Saturn Through the Veil of Enceladus – Artist’s Concept
Saturn has long inspired astronomers, from Galileo’s first glimpse of its rings in 1610 to the last pictures taken by the Cassini spacecraft as it descended toward the planet’s atmosphere in 2017. But after four centuries of observing Saturn with telescopes, robotic flybys and orbiters, what might it look like to visit in person and witness the jewel of the solar system rising above one of its many natural satellites? Here we imagine the scene.
Gazing over the south pole of the small moon Enceladus, geysers burst forth from cracks in the ice, scattering sunlight and forming a luminous veil around Saturn. In the distance, the large moons Rhea (right) and Titan (left) make their rounds of the gas giant’s far side. These bodies were discovered in the 17th century by astronomers Giovanni Domenico Cassini and Christiaan Huygens – the namesakes of the Cassini-Huygens mission, which explored the Saturn system from 2004 to 2017. The wealth of data and imagery returned by Cassini-Huygens vastly improved our understanding of the ringed planet and paved the way for future exploration.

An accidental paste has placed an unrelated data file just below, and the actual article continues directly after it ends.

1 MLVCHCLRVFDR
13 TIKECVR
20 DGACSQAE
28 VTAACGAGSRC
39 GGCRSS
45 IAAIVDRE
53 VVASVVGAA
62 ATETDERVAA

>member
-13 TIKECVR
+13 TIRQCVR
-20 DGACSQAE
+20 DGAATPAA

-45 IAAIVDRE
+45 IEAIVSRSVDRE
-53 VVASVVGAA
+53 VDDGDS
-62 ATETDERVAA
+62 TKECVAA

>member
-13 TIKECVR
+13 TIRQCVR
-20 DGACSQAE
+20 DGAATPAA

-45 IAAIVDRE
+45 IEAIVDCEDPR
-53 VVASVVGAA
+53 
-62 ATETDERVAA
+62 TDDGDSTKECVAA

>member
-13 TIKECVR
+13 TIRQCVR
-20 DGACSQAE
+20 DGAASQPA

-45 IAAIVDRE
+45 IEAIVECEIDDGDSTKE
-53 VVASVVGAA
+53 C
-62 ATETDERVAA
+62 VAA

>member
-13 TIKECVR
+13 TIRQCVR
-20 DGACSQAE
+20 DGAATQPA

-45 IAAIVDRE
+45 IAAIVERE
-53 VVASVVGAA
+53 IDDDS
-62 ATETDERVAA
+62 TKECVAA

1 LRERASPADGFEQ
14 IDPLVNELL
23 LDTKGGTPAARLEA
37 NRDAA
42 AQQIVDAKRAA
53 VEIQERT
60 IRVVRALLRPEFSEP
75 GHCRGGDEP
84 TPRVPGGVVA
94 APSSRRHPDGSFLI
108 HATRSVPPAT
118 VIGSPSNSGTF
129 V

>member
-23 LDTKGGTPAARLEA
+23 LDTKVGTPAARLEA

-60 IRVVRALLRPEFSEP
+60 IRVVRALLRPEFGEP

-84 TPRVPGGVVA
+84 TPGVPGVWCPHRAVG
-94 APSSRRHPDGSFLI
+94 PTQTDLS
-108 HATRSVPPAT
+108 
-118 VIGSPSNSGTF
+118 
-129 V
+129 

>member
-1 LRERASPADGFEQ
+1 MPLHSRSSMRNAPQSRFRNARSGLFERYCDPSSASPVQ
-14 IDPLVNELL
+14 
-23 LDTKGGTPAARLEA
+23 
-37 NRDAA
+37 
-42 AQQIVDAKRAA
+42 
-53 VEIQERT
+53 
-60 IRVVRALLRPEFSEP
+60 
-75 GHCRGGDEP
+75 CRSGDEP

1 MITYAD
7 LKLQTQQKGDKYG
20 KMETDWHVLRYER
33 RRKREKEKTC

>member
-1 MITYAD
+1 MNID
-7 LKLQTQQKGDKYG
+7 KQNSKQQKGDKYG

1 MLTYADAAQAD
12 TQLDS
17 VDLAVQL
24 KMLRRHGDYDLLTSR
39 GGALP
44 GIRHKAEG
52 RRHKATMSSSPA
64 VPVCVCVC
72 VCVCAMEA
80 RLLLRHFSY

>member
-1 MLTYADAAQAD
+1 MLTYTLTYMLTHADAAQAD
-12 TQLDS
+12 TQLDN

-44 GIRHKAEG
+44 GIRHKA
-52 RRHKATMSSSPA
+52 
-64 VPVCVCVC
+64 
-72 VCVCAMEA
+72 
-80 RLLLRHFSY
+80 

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Please give credit for this item to:
NASA's Goddard Space Flight Center
- Dan Gallagher (KBR Wyle Services, LLC)